Whether you want to save the planet or save money, finding ways to upcycle can lead to great gifts. The definition of “upcycle” according to Merriam Webster is: transitive verb: to recycle (something) in such a way that the resulting product is of a higher value than the original item : to create an object of greater value from (a discarded object of lesser value). 1
According to 5gyers.com: Much of the plastic dropped in recycling bins isn’t even recycled. In 2014, 22% of PET plastic collected for recycling was exported out of the United States. Why? Our facilities can’t keep up: Plastic production surged from 15 million tons in 1964 to 311 tons in 2014—an increase of more than 2,000 percent. Currently, more than 300 million tons of new plastic is produced annually and less than 10% is recycled. 2
Honestly, I fall a bit on both teams. I like when I can reuse something rather than throw it away, and I like it better when I can reuse it in a practical way, not just interesting decor. I also love to craft and make gifts, but my budget is pretty microscopic. So, I try to combine saving money and saving the planet a little bit at a time. Rather than sending our old materials to a landfill (or the ocean), how can we use them?
Some examples of how I have reused items are cutting up old jeans.I can repair the knees and tears along the leg, but when the rip or tear is along the area where the legs join, it is almost a guarantee that they will rip again, or be so bunched up that they are uncomfortable and never worn. Once they blow out there, I turn them into scraps. I cut open the legs along the seams so I have large pieces of fabric. Sometimes they are turned into durable rags, often I can use the large pieces in sewing projects like pouches, bags, hot mitts, etc. The seams themselves I turn into the handles on bags, or wind up and use for trivets and coasters. Very little of the item goes to waste, if I can help it.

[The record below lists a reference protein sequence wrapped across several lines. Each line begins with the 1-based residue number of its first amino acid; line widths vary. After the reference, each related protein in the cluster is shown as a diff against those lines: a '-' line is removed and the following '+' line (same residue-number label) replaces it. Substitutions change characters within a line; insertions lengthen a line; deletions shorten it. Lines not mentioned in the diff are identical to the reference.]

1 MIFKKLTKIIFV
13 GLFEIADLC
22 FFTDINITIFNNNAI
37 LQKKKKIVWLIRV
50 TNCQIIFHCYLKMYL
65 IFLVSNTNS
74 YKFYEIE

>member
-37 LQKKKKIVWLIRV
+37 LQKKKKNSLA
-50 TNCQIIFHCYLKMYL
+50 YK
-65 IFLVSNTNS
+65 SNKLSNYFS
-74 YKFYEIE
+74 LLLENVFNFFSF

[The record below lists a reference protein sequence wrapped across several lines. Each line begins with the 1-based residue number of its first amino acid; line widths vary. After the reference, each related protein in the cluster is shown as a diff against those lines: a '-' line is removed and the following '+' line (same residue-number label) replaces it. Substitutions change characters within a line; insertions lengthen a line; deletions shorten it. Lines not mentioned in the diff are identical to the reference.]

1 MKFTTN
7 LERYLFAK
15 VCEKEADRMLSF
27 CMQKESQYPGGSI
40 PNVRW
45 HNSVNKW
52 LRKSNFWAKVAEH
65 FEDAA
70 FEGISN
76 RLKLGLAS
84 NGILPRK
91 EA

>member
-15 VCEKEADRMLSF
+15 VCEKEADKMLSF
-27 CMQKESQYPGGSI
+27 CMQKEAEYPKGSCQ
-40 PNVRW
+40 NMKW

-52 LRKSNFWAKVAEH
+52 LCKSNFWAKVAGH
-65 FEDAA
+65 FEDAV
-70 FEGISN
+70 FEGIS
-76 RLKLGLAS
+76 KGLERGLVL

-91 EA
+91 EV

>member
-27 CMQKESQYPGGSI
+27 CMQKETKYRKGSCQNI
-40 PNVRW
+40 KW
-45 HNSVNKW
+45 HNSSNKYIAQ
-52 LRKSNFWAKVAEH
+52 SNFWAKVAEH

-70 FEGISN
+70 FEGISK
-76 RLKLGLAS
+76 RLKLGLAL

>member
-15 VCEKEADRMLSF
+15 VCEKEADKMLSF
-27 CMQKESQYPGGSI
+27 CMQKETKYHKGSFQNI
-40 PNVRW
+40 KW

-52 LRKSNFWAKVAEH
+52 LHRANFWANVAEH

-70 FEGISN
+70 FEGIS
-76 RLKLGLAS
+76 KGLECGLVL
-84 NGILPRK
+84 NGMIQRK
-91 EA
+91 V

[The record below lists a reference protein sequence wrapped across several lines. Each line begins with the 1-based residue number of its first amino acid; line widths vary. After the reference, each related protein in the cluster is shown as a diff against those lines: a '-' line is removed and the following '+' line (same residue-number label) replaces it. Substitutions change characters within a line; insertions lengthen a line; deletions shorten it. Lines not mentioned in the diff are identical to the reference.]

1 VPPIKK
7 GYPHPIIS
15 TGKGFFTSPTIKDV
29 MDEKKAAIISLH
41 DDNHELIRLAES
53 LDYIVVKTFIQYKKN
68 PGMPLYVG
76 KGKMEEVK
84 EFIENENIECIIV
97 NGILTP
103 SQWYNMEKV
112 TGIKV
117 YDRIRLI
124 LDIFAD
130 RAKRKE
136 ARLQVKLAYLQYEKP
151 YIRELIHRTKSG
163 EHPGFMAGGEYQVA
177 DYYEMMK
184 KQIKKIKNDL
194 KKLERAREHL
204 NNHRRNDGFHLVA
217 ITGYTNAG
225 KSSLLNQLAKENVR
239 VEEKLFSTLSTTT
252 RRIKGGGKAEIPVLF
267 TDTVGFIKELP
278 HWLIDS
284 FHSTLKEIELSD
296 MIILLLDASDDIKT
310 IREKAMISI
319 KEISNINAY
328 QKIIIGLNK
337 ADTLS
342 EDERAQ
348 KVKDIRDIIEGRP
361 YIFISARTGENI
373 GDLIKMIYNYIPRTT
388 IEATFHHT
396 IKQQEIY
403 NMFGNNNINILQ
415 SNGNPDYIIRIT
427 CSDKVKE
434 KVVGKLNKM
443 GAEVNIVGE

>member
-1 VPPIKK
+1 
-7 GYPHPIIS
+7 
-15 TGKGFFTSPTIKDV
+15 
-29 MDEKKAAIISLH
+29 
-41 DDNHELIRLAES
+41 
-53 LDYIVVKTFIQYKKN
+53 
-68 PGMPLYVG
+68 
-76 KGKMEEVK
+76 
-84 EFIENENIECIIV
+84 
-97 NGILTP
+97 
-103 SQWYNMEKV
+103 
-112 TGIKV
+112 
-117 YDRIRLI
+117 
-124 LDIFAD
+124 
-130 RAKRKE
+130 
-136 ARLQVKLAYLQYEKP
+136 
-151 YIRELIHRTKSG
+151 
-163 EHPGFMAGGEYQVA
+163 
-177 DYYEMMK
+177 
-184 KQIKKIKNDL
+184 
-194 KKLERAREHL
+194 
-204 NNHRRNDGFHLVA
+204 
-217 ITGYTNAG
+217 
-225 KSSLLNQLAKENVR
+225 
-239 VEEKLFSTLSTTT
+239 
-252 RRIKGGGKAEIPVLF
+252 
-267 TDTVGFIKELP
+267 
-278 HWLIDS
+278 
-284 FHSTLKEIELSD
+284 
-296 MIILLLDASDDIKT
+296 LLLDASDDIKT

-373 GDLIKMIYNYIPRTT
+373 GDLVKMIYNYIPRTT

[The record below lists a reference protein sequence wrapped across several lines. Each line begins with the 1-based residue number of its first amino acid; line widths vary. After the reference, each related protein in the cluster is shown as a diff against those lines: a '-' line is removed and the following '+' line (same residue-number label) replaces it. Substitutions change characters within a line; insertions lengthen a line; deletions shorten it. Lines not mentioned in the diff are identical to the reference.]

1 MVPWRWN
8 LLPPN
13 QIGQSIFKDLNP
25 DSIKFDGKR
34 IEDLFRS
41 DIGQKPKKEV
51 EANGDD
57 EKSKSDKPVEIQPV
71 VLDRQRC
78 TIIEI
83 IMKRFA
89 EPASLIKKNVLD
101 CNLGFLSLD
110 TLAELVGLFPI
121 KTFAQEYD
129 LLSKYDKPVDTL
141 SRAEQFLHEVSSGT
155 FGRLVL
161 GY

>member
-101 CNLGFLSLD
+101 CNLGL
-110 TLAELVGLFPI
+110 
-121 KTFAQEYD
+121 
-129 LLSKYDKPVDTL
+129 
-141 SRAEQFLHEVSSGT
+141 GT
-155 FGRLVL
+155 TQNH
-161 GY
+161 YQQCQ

So cloth I can use in a variety of ways. Paper and cardboard we use until it starts to be so worn it’s unusable and then we use it to start the woodstove or bonfires. Whenever possible we use washable containers for our packed lunches or for leftovers. But then I ran into the feed bags we have for the animals. There is only so many times things that need to be bagged up like kindling or random containers. Then what? So I turned to Pinterest and searched uses and quickly remembered that these feedbags can be upcycled into market bags. TaDa! My new project. Some feed bags are quite boring, but often the companies design the bags to be eye catching and so they have cool pictures. I started with our chicken feed bags, and then tried some dog food bags, all of which were easy to find. Then my daughter and I were able to find some more designs as people learned what we were doing and we moved onto cow feed and birdseed, with a random pig one as well. Some birdseed bags are gorgeous!
As I find these projects to make, we use them. As I then tweak them, I sell them, barter them, and give them as gifts. It seems like a win for everyone.
Here are the directions for upcycling the feed bags into market bags yourself. Or I would be happy if you purchased some from our Etsy shop. If there is a particular design or quantity that you want, please reach out to me either on the shop or here.
I’m always looking for ideas: What is your favorite way to upcycle? What are your favorite gifts to give?